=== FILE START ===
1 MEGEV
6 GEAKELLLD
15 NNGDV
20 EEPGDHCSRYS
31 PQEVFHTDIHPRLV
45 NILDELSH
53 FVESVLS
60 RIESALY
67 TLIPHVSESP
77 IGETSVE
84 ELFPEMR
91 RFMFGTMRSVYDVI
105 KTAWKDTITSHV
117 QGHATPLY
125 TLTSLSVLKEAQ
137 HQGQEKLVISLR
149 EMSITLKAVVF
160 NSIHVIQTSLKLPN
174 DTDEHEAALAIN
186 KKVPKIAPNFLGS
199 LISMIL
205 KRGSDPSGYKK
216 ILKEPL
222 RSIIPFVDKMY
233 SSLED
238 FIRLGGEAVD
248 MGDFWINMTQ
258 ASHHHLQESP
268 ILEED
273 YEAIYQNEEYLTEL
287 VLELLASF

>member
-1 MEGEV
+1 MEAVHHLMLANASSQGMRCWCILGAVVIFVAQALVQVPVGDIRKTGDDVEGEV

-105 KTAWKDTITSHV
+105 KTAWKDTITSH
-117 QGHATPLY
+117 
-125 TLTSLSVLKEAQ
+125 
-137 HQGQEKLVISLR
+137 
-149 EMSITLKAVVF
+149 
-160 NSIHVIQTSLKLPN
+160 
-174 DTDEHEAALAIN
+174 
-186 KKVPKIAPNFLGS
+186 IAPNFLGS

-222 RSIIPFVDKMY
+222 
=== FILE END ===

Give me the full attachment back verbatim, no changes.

1 MEGEV
6 GEAKELLLD
15 NNGDV
20 EEPGDHCSRYS
31 PQEVFHTDIHPRLV
45 NILDELSH
53 FVESVLS
60 RIESALY
67 TLIPHVSESP
77 IGETSVE
84 ELFPEMR
91 RFMFGTMRSVYDVI
105 KTAWKDTITSHV
117 QGHATPLY
125 TLTSLSVLKEAQ
137 HQGQEKLVISLR
149 EMSITLKAVVF
160 NSIHVIQTSLKLPN
174 DTDEHEAALAIN
186 KKVPKIAPNFLGS
199 LISMIL
205 KRGSDPSGYKK
216 ILKEPL
222 RSIIPFVDKMY
233 SSLED
238 FIRLGGEAVD
248 MGDFWINMTQ
258 ASHHHLQESP
268 ILEED
273 YEAIYQNEEYLTEL
287 VLELLASF

>member
-1 MEGEV
+1 MEAVHHLMLANASSQGMRCWCILGAVVIFVAQALVQVPVGDIRKTGDDVEGEV

-105 KTAWKDTITSHV
+105 KTAWKDTITSH
-117 QGHATPLY
+117 
-125 TLTSLSVLKEAQ
+125 
-137 HQGQEKLVISLR
+137 
-149 EMSITLKAVVF
+149 
-160 NSIHVIQTSLKLPN
+160 
-174 DTDEHEAALAIN
+174 
-186 KKVPKIAPNFLGS
+186 IAPNFLGS

-222 RSIIPFVDKMY
+222 